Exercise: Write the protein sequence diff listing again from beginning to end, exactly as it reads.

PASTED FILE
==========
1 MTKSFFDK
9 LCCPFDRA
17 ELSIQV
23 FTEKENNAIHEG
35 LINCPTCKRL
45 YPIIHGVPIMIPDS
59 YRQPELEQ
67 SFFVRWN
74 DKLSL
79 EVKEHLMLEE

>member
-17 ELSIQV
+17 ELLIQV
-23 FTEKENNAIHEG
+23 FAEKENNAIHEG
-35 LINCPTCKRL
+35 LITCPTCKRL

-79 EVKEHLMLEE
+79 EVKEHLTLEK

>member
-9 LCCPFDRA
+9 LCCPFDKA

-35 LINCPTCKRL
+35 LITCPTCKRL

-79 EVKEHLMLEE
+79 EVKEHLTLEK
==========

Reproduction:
1 MTKSFFDK
9 LCCPFDRA
17 ELSIQV
23 FTEKENNAIHEG
35 LINCPTCKRL
45 YPIIHGVPIMIPDS
59 YRQPELEQ
67 SFFVRWN
74 DKLSL
79 EVKEHLMLEE

>member
-17 ELSIQV
+17 ELLIQV
-23 FTEKENNAIHEG
+23 FAEKENNAIHEG
-35 LINCPTCKRL
+35 LITCPTCKRL

-79 EVKEHLMLEE
+79 EVKEHLTLEK

>member
-9 LCCPFDRA
+9 LCCPFDKA

-35 LINCPTCKRL
+35 LITCPTCKRL

-79 EVKEHLMLEE
+79 EVKEHLTLEK